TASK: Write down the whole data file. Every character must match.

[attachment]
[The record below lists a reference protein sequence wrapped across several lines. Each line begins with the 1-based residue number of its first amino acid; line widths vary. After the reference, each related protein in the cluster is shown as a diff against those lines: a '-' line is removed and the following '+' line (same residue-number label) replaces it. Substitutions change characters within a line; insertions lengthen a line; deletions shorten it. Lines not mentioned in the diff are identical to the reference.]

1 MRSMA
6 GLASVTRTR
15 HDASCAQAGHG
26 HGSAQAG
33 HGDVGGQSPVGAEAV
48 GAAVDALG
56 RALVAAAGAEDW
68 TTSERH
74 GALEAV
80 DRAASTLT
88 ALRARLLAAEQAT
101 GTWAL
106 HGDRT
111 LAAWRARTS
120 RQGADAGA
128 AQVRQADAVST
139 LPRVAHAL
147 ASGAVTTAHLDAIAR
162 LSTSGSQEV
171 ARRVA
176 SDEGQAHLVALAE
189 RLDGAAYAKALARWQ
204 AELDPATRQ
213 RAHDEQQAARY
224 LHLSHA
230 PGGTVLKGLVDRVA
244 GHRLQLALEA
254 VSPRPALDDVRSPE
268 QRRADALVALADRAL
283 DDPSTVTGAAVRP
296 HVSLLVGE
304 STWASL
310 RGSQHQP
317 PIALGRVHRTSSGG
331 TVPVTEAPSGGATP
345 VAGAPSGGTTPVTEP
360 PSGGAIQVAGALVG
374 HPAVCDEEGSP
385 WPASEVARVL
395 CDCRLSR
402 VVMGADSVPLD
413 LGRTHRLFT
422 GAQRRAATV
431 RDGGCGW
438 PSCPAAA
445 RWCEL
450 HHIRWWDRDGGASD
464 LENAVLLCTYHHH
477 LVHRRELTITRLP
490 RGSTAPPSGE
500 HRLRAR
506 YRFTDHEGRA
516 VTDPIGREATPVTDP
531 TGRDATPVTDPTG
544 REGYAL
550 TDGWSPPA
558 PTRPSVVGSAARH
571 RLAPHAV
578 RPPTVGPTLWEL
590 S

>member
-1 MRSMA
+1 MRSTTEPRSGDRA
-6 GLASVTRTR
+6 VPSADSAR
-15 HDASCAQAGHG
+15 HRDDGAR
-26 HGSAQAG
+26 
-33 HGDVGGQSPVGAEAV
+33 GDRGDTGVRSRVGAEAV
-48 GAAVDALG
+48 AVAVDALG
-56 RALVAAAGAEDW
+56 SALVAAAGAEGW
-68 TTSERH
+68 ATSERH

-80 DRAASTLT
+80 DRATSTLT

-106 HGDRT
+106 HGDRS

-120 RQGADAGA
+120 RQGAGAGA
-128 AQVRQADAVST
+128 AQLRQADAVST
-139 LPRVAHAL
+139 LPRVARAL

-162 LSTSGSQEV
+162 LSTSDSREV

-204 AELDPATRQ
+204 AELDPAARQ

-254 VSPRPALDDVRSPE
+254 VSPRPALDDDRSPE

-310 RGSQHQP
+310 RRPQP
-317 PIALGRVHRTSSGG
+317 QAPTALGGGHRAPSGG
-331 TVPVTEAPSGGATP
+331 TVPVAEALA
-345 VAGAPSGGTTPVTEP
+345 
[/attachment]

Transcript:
[The record below lists a reference protein sequence wrapped across several lines. Each line begins with the 1-based residue number of its first amino acid; line widths vary. After the reference, each related protein in the cluster is shown as a diff against those lines: a '-' line is removed and the following '+' line (same residue-number label) replaces it. Substitutions change characters within a line; insertions lengthen a line; deletions shorten it. Lines not mentioned in the diff are identical to the reference.]

1 MRSMA
6 GLASVTRTR
15 HDASCAQAGHG
26 HGSAQAG
33 HGDVGGQSPVGAEAV
48 GAAVDALG
56 RALVAAAGAEDW
68 TTSERH
74 GALEAV
80 DRAASTLT
88 ALRARLLAAEQAT
101 GTWAL
106 HGDRT
111 LAAWRARTS
120 RQGADAGA
128 AQVRQADAVST
139 LPRVAHAL
147 ASGAVTTAHLDAIAR
162 LSTSGSQEV
171 ARRVA
176 SDEGQAHLVALAE
189 RLDGAAYAKALARWQ
204 AELDPATRQ
213 RAHDEQQAARY
224 LHLSHA
230 PGGTVLKGLVDRVA
244 GHRLQLALEA
254 VSPRPALDDVRSPE
268 QRRADALVALADRAL
283 DDPSTVTGAAVRP
296 HVSLLVGE
304 STWASL
310 RGSQHQP
317 PIALGRVHRTSSGG
331 TVPVTEAPSGGATP
345 VAGAPSGGTTPVTEP
360 PSGGAIQVAGALVG
374 HPAVCDEEGSP
385 WPASEVARVL
395 CDCRLSR
402 VVMGADSVPLD
413 LGRTHRLFT
422 GAQRRAATV
431 RDGGCGW
438 PSCPAAA
445 RWCEL
450 HHIRWWDRDGGASD
464 LENAVLLCTYHHH
477 LVHRRELTITRLP
490 RGSTAPPSGE
500 HRLRAR
506 YRFTDHEGRA
516 VTDPIGREATPVTDP
531 TGRDATPVTDPTG
544 REGYAL
550 TDGWSPPA
558 PTRPSVVGSAARH
571 RLAPHAV
578 RPPTVGPTLWEL
590 S

>member
-1 MRSMA
+1 MRSTTEPRSGDRA
-6 GLASVTRTR
+6 VPSADSAR
-15 HDASCAQAGHG
+15 HRDDGAR
-26 HGSAQAG
+26 
-33 HGDVGGQSPVGAEAV
+33 GDRGDTGVRSRVGAEAV
-48 GAAVDALG
+48 AVAVDALG
-56 RALVAAAGAEDW
+56 SALVAAAGAEGW
-68 TTSERH
+68 ATSERH

-80 DRAASTLT
+80 DRATSTLT

-106 HGDRT
+106 HGDRS

-120 RQGADAGA
+120 RQGAGAGA
-128 AQVRQADAVST
+128 AQLRQADAVST
-139 LPRVAHAL
+139 LPRVARAL

-162 LSTSGSQEV
+162 LSTSDSREV

-204 AELDPATRQ
+204 AELDPAARQ

-254 VSPRPALDDVRSPE
+254 VSPRPALDDDRSPE

-310 RGSQHQP
+310 RRPQP
-317 PIALGRVHRTSSGG
+317 QAPTALGGGHRAPSGG
-331 TVPVTEAPSGGATP
+331 TVPVAEALA
-345 VAGAPSGGTTPVTEP
+345 